By Clifton Leaf and Sy Mukherjee
September 19, 2017

Greetings, readers! This is Sy.

The Senate GOP may be just one vote shy of passing yet another version of Obamacare repeal. The legislation, sponsored by Sens. Lindsey Graham of South Carolina, Bill Cassidy of Louisiana, Dean Heller of Nevada, and Ron Johnson of Wisconsin, would fundamentally restructure not just Obamacare’s markets and mandated medical benefits, but the massive Medicaid program that serves the nation’s poor (and which was significantly expanded under the Affordable Care Act).

There’s no official Congressional Budget Office (CBO) analysis of the legislation yet and even a preliminary one won’t be available until next week. But the Senate has planned at least one hearing to debate the bill, and its sponsors are essentially arguing that a full CBO write-up won’t be necessary for Senators to make up their minds.

The Kaiser Family Foundation has a helpful comparison of what Graham-Cassidy would do relative to Obamacare. Some of the biggest changes would be to Medicaid, whose funding would be sharply rolled back under the bill and likely lead to tighter eligibility requirements, less generous benefits, or both. That would also mean expected coverage losses.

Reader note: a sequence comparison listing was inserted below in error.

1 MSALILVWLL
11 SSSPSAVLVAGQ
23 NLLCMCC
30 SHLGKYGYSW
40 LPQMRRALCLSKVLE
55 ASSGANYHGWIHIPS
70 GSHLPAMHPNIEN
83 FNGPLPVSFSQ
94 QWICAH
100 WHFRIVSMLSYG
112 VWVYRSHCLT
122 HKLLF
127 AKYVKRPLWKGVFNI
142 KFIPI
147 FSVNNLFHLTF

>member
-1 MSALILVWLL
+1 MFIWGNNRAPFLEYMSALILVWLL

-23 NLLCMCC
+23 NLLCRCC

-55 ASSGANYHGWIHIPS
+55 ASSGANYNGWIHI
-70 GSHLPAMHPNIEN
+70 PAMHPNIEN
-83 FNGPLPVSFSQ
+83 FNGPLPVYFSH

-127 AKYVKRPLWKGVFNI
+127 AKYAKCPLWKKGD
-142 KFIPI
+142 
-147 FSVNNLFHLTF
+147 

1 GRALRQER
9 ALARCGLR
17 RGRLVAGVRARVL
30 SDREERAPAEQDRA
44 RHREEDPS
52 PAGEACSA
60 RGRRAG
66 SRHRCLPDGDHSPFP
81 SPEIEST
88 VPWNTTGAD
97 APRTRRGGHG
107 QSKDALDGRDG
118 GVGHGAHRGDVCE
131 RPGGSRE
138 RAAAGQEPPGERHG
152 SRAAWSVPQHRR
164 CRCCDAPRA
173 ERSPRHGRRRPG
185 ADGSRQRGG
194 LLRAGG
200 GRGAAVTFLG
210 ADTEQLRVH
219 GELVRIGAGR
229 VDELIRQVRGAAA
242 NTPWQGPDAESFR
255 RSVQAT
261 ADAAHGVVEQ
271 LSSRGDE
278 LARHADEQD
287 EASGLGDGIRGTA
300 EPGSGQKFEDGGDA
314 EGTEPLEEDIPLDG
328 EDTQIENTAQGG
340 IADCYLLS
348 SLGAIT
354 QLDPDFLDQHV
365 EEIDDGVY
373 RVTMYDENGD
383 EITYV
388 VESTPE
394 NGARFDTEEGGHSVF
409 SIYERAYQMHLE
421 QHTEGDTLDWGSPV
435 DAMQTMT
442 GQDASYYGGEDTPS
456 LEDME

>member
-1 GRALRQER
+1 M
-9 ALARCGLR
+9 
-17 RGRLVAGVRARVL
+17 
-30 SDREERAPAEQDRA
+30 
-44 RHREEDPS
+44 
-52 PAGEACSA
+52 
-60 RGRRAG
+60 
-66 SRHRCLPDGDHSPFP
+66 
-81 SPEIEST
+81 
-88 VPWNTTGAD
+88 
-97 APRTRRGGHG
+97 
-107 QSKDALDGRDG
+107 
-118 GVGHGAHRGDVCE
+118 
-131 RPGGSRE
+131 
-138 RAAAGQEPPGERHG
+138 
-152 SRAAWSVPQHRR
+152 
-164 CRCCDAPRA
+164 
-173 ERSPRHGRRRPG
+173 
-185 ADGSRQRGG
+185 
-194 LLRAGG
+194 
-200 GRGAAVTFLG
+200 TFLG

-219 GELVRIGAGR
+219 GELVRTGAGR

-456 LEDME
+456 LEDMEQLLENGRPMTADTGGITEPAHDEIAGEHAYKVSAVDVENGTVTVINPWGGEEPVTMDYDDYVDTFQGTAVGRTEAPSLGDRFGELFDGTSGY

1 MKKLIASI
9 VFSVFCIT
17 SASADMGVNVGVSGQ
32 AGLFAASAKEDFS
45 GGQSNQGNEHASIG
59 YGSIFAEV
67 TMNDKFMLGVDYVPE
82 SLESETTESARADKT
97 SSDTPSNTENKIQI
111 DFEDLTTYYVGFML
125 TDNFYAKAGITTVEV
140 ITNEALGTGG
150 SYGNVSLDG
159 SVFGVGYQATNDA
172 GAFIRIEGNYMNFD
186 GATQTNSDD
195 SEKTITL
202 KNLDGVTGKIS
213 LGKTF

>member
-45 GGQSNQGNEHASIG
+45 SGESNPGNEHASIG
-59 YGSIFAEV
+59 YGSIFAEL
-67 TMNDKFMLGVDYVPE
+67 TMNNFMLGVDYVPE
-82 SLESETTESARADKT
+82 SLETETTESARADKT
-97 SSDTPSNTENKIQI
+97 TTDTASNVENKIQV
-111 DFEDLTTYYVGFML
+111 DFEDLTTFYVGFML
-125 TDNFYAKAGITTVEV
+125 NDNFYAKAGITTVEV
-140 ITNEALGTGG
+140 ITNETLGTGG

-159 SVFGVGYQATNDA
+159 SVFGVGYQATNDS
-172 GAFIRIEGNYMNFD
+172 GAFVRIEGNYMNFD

As of now, at least two GOP Senators are expected to oppose the legislation: Rand Paul of Kentucky, who doesn’t consider it a “true” Obamacare repeal, and Maine’s Susan Collins, who has been highly skeptical of Medicaid cuts. Just one more “nay” vote would kill the bill. But it’s unclear whether Alaska’s Lisa Murkowski or Arizona’s John McCain will vote, once again, to shelve a party-line health overhaul. Arizona’s governor has endorsed Graham-Cassidy while Alaska’s governor opposes it. And McCain has previously argued that wide-ranging health legislation should be done in “regular order” and through a bipartisan committee process.

Will that be enough to stop Obamacare repeal in its tracks yet again? Only time will tell.

Read on for the day’s news.

Sy Mukherjee
@the_sy_guy
sayak.mukherjee@fortune.com

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